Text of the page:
Author Topic: Gold Coins  (Read 8818 times)

felizcortez

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Gold Coins
« on: July 06, 2015, 01:35:22 PM »
My parents gave me two 1oz Canadian Maple Leaf gold coins.  I was shocked by the gift because I have never done anything with actual precious metals and really don't know where to start.  Just a quick google search shows they are worth in the $1200ish range if you sell them.  I'm debating on what to do with them as I typically don't just want to hold onto gold, but I'm also not sure where to sell them.  Any thoughts?

2Birds1Stone

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Re: Gold Coins
« Reply #1 on: July 06, 2015, 01:49:50 PM »
You could sell them to Apmex, Provident Metals, or Locally (At a bank, and deposit the funds so you are not followed out and endangered)

However, with gold having gone through a huge slide in price over the past 3 years. I would hold on to them, they are a nice way to get a little exposure to an alternative asset class, and eventually they might get their day in the spotlight again.

mohawkbrah

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Re: Gold Coins
« Reply #2 on: July 07, 2015, 08:21:04 AM »
i personally would never buy them as an investment. but i've wanted to have my own little chest full of gold and silver coins...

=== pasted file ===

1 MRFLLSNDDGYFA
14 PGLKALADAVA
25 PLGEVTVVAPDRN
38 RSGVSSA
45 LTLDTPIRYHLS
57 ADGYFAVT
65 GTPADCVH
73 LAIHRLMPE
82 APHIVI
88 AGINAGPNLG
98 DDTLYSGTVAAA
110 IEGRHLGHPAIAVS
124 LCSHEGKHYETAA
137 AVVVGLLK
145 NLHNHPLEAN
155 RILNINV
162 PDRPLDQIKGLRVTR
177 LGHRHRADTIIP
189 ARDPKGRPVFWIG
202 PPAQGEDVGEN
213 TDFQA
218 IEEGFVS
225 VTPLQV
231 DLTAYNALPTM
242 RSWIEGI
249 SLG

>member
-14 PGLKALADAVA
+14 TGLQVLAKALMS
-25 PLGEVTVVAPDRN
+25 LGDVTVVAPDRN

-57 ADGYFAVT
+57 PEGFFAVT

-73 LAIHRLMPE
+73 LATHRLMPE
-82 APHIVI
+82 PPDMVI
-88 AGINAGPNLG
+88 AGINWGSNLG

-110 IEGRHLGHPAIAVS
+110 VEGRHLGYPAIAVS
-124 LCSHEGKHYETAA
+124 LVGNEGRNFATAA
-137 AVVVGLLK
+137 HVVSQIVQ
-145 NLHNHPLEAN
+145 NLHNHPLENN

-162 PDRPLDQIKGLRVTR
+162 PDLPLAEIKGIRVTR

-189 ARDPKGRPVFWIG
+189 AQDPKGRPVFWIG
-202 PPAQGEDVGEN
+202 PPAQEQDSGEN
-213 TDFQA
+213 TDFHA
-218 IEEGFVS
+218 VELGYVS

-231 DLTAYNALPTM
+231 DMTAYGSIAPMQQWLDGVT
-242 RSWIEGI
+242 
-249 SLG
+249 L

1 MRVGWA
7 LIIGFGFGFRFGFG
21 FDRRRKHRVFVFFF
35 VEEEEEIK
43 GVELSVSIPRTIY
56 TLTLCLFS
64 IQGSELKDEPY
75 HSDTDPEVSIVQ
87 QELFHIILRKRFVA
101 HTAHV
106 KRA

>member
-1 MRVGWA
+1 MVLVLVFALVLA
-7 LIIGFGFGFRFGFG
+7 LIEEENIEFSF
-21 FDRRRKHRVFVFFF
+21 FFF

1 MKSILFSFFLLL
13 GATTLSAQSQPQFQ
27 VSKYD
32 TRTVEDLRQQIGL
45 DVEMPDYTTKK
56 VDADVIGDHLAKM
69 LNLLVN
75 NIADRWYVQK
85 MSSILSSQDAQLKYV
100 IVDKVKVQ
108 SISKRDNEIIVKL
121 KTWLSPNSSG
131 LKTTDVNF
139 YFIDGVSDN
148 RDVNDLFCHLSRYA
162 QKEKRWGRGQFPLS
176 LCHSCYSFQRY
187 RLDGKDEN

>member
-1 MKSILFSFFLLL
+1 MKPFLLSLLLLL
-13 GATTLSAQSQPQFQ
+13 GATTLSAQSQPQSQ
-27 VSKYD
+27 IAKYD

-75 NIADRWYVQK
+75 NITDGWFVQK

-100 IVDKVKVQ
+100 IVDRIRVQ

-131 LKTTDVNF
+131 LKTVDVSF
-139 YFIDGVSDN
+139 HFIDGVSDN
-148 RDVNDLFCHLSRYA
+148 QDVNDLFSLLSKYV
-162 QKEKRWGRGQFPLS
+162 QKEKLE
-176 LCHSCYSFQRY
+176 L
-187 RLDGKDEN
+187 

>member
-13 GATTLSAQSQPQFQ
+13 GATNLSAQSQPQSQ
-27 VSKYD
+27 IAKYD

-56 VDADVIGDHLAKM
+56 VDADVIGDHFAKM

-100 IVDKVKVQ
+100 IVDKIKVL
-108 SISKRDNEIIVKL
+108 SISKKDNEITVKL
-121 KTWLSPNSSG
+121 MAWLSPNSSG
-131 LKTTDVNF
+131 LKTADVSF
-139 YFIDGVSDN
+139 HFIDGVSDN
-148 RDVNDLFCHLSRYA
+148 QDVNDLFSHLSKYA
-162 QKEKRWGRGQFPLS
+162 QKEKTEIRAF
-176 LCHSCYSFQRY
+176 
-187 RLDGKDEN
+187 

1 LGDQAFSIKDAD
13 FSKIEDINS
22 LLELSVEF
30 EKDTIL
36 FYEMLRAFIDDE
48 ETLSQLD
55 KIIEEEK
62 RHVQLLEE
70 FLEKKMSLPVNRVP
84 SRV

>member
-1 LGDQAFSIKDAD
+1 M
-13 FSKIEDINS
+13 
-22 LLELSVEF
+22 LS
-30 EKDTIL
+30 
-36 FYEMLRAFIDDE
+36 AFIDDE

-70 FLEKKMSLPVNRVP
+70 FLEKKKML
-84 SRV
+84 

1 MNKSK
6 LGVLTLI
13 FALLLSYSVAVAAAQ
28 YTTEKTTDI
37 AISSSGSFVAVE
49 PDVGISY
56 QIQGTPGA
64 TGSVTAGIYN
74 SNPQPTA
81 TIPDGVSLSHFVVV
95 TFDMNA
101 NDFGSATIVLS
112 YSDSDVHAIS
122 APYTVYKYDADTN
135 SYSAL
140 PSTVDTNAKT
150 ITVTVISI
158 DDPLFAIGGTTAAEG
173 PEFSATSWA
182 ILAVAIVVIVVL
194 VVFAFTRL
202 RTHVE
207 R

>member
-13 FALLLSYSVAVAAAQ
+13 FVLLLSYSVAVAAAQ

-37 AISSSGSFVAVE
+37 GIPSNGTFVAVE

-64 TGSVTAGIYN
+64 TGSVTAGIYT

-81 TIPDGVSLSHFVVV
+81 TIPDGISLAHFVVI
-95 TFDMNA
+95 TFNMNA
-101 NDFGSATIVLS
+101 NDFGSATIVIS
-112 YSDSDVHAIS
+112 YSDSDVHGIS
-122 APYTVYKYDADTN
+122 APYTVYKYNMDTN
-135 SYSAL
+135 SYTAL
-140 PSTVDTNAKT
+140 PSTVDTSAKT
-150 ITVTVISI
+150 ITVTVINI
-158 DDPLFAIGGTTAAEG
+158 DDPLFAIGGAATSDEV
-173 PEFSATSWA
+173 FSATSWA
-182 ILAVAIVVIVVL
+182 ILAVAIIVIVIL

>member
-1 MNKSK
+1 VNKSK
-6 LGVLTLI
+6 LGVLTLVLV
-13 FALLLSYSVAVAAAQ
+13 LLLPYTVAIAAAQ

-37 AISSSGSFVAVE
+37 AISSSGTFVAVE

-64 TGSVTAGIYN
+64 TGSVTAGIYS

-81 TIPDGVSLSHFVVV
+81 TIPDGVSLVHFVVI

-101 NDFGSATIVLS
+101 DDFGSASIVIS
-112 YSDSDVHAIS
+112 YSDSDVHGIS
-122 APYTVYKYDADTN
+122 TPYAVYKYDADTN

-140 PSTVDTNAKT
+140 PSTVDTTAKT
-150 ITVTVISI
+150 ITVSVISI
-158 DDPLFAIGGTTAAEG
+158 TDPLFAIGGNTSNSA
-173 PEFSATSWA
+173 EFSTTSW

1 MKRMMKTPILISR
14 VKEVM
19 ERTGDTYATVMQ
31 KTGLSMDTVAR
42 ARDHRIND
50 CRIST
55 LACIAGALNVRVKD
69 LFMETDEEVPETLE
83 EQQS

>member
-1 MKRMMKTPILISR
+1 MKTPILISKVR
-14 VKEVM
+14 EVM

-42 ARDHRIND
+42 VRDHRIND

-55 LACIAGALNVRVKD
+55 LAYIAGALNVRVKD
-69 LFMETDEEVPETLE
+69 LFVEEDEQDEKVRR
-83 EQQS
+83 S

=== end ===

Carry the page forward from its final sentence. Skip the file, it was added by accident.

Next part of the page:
just sayin :P

felizcortez

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Re: Gold Coins
« Reply #3 on: July 07, 2015, 08:46:40 AM »
i personally would never buy them as an investment. but i've wanted to have my own little chest full of gold and silver coins...


just sayin :P

This gave me the mental image of Scrooge McDuck swimming in his pool of coins. 

Rubic

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Re: Gold Coins
« Reply #4 on: July 07, 2015, 09:27:54 AM »
At your age, probably sell the gold coins and invest the proceeds in the market.



Bonus: Piece of mind -- not worrying about your coins getting lost or stolen.
« Last Edit: July 07, 2015, 09:30:09 AM by rubic »

Kaspian

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Re: Gold Coins
« Reply #5 on: July 07, 2015, 11:36:18 AM »
I'd like to say hang onto them as a keepsake until there's a mini-boom again--which will probably happen in the next decade or two, but...  I'd have a hard time emotionally ditching the gift after just receiving.  However, it'd also make me nervous to have a couple of gold coins just laying around the apartment.  Not because somebody would steal them, but I could always misplace them, accidentally drop one behind the water heater, down a drain, or whatever.